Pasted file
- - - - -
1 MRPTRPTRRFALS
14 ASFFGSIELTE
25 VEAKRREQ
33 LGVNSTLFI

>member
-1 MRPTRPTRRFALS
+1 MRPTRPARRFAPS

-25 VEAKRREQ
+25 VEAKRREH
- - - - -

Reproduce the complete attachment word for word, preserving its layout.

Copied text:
1 MRPTRPTRRFALS
14 ASFFGSIELTE
25 VEAKRREQ
33 LGVNSTLFI

>member
-1 MRPTRPTRRFALS
+1 MRPTRPARRFAPS

-25 VEAKRREQ
+25 VEAKRREH